In yet another turn of the religion journalism merry-go-round, The Boston Globe is ending its 18 month experiment with Crux. The Catholic centric blog was not paying its own bills, let along making money, according to Craig Douglas in the Boston Business Journal, “‘The problem is the business,’ [The Boston Globe’s Editor Brian] McGrory wrote. ‘We simply haven’t been able to develop the financial model of big-ticket, Catholic-based advertisers that was envisioned when we launched Crux back in 2014.'” In an interview with The Washington Post, John L. Allen, Jr., Crux’s Associate Editor, said,”‘We lost our sugar daddy. We’re not shutting down. We intend to continue,’ Allen said to the Post on Friday afternoon. ‘Big picture, it’s not really a surprise. I knew going in that it was kind of a novel venture for a mainstream outlet in the United States.'” In a blog posting notifying readers of the decision, Teresa Hanafin, Editor of Crux, explained where the blog’s staff will be going, “But the good news is that John Allen plans to continue the site, with assistance from Inés San Martín, our [The Boston Globe’s] Vatican correspondent. National reporter Michael O’Loughlin, columnist Margery Eagan, and our stable of freelancers will find other places for their work. I’ll move over to BostonGlobe.com.” O’Loughlin tweeted that, “It’s been a fun ride, and I couldn’t have asked for better colleagues at
@Crux. I’m excited to figure out what’s next for me. Stay tuned!”
As for Allen, the award winning journalist seems to be warming up to CNN.com’s belief / Religion blog, according to Terry Mattingly, of GetReligion, “But let me ask the obvious question. In the past year or two, CNN has hired quite a few print/multimedia professionals to focus on political coverage. Might there be a way to link with Allen, who already does Vatican news commentary for CNN, to tie the Crux brand to CNN’s now rather low-profile “Belief” site?” CNN belief / Religion responded to Mattingly’s comments in a Tweet, “Sorry,
@GetReligion, we have more stories and traffic than ever. But you’re right about one thing, we love @JohnLAllenJr and @Crux.” To which Mattingly Tweeted back, “Seeking input, like everyone else, from @JohnLAllenJr — Keep us posted, please. @Crux.” Allen’s / Crux Tweet replied, “ @tweetmattingly @Crux As soon as I know something, you’ll know it, but I promise you: Crux will thrive.” Allen will almost certainly thrive in whatever endeavor he engages it. Mattingly’s prognostication regarding CNN looks like a good guess considering Allen’s work on TV for the global news giant. Fr. James Martin’s, S.J., posted on his Facebook page, “Big news in the world of Catholic journalism. I wish my talented colleagues John Allen, Ines San Martin, Margery Eagan and Michael O’Loughlin all the best as they continue to find new ways to cover the Catholic church.” Mattingly also offered this picture of what a Crux without the backing of The Boston Globe will look like, “Note the reference to the loss of the site’s stable of freelancers. I assume that this means the smaller, restructured Crux will almost certainly not be able to pay competitive freelance fees to the wide array of voices that it featured. In line with other industry trends, we can probably expect to see many familiar names in the future – in aggregated features with links to the original articles on other sites.” Julie Zauzmer, of Acts of Faith (The Washington Post), writes that Allen knew the experiment was a gamble considering the current business environment of journalism, “‘It’s like having a website for stockcar racing or quilting or something like that. It appeals to a particular niche,’ Allen said. ‘To make a niche publication profitable exclusively through advertising sales, I don’t see too many examples of that working…so I have always thought that the future of niche publications has got to be a mix of sponsorship, donors, partnership arrangements. You have to think of yourself, to some extent, as a nonprofit.'”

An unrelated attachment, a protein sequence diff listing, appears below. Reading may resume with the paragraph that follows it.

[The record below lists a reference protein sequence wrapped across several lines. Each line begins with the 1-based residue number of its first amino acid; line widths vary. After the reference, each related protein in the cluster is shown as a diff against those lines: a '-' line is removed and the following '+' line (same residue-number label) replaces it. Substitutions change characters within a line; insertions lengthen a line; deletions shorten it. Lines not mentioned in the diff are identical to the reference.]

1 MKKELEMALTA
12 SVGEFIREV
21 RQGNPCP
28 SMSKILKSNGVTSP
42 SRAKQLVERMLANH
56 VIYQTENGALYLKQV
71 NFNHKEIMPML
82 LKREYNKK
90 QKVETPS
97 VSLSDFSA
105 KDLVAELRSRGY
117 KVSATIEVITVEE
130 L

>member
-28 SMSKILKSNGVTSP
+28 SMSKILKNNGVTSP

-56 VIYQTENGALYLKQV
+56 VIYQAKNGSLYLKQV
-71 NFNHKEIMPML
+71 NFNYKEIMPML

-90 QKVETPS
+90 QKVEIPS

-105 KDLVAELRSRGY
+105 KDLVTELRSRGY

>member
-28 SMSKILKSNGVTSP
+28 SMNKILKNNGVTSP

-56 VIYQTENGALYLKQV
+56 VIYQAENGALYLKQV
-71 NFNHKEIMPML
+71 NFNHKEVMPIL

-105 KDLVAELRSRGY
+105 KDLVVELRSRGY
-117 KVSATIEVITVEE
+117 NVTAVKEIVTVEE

Allen is a legend in the Catholic blogosphere and has always tried to steer clear of ideological, theological, and ecclesiological partisanship. He certainly will land on his feet, but what about the reporters, free lancers, and people behind the scenes who are not being absorbed back into the Globe? Religion journalism is facing the same stark landscape that the rest of the industry is. The question remains: Where will readers find reliable information and quality, balanced analysis of religion news in the future?